[UPDATE: As of December 17th 2015, the A68 will also be officially available in the US and Canada. Here’s the official pricing info: The Sony α68 interchangeable lens camera will be available in April at authorized Sony retailers in the US for about $ 600 body only or about $ 700 in a kit along with the DT 18-55mm F3.5-5.6 SAM II lens. In Canada, the body and kit will also be available in April and will be sold for about $ 800 and $ 950 CAD, respectively.]
For a while now, it has been the mirrorless cameras in the spotlight in the Sony cameras lineup. The A-series does live on, however, and today Sony Europe announced the A68 camera with a trailscent mirror. There’s no official word from Sony on plans for a US release (we asked), but it’s still a fairly interesting development.
The big new addition in the A68 is what Sony is calling 4D focusing, which they claim can operate continuously while shooting up to 8 fps, even in low-light situations. Sony hasn’t exactly been slacking off in terms of AF performance in any of their cameras recently, so I suspect that won’t change here. The phase detection AF system has 79 individual points.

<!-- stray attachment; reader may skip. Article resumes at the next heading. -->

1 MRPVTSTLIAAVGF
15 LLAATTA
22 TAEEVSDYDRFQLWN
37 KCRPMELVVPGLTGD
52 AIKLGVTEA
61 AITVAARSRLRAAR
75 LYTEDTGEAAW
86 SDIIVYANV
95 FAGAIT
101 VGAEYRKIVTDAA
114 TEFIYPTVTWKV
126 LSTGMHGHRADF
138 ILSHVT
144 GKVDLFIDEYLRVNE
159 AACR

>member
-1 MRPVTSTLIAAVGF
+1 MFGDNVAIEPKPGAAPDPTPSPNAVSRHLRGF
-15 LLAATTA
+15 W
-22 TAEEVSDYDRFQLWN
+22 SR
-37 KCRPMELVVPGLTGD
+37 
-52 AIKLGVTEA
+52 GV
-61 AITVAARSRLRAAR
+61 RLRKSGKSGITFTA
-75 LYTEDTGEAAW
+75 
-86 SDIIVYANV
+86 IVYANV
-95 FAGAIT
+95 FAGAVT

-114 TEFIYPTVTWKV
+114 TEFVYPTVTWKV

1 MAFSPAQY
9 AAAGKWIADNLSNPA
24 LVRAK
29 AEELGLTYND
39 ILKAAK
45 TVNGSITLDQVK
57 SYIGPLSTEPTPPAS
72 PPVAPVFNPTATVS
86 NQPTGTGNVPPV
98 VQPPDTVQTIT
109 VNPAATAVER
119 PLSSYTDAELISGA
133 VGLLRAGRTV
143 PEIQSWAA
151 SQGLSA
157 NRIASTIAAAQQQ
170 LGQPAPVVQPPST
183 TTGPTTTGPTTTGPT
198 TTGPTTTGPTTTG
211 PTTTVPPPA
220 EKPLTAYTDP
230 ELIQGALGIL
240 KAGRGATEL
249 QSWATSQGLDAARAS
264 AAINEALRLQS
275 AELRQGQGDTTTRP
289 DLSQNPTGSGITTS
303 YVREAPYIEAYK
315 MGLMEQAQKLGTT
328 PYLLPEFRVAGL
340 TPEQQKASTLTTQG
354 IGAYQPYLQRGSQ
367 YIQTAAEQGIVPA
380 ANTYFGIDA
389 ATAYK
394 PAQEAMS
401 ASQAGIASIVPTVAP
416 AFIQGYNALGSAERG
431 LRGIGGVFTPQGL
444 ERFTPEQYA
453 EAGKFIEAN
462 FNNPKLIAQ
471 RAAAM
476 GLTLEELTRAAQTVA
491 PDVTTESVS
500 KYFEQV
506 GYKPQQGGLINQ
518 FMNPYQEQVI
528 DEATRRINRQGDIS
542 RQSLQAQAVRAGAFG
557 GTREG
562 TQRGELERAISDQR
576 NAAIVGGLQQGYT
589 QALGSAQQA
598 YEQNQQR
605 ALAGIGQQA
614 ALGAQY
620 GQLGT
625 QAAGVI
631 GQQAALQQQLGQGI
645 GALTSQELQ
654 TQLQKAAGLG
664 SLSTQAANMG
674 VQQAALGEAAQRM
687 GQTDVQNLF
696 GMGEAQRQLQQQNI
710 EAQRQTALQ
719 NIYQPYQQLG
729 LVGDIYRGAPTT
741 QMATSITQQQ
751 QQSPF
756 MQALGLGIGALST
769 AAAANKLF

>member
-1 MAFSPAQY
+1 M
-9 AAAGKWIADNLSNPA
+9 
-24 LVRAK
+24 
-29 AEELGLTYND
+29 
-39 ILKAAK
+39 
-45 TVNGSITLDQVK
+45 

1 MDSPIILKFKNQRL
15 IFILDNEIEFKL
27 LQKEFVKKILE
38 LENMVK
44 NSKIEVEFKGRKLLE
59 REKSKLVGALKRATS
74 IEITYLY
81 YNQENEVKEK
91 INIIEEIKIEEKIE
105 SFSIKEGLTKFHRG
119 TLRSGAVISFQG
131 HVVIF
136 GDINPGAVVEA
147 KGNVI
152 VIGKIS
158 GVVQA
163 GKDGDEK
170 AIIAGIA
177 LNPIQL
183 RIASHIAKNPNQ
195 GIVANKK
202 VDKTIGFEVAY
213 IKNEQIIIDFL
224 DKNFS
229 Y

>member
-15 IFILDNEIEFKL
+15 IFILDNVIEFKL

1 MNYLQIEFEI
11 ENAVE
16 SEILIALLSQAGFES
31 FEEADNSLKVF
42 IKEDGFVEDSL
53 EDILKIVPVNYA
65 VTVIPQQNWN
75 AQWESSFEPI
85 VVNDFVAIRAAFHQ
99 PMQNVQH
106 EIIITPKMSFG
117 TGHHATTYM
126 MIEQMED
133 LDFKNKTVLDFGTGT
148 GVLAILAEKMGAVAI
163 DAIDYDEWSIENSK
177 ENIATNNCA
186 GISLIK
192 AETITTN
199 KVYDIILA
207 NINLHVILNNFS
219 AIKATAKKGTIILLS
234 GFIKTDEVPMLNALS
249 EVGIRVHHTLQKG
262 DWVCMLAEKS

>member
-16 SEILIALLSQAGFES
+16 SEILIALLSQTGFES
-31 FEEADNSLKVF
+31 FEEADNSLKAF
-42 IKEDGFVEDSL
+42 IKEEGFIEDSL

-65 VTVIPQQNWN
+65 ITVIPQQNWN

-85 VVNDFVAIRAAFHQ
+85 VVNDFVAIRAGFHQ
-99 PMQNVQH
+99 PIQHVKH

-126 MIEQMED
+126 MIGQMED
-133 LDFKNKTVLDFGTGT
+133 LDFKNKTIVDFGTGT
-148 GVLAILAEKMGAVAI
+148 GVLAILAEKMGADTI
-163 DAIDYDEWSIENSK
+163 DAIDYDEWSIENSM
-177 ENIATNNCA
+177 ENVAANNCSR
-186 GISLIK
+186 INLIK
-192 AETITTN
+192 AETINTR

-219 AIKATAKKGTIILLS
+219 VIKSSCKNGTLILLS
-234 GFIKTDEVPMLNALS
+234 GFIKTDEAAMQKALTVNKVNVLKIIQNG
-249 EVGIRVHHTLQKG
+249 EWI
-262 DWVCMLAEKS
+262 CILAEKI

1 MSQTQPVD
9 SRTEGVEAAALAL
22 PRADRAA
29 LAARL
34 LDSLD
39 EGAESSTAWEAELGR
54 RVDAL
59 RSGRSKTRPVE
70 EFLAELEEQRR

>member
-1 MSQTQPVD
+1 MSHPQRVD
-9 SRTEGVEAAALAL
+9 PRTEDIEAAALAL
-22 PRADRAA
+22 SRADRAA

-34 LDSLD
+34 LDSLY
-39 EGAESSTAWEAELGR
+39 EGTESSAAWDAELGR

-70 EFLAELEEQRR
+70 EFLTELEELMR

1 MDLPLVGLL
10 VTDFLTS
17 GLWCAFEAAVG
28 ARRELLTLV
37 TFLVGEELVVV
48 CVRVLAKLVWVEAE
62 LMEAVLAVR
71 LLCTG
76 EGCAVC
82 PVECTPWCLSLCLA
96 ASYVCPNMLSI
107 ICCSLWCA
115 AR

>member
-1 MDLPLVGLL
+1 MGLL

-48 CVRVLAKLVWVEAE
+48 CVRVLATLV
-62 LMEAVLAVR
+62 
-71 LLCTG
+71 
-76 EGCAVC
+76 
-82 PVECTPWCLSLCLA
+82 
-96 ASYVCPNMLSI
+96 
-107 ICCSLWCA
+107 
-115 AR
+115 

The camera itself is built around a very familiar 24-megapixel APS-C sensor and uses an electronic viewfinder in conjunction with a stationary pellicle mirror for composing and reviewing shots. The back of the camera has a 2.7-inch TFT LCD screen that tilts both up and down.
The A68 has an ISO range of 100-25,600 and is, of course, compatible with all of the existing A-mount lenses.
When it goes on sale overseas, it will cost 600 Euro, which is about what you would probably expect for a relatively entry-level, DSLR-style camera.
It will be interesting to see if the A68 makes its way over to the states eventually. Beyond that, it will be interesting to see what the future of the fixed-mirror cameras holds.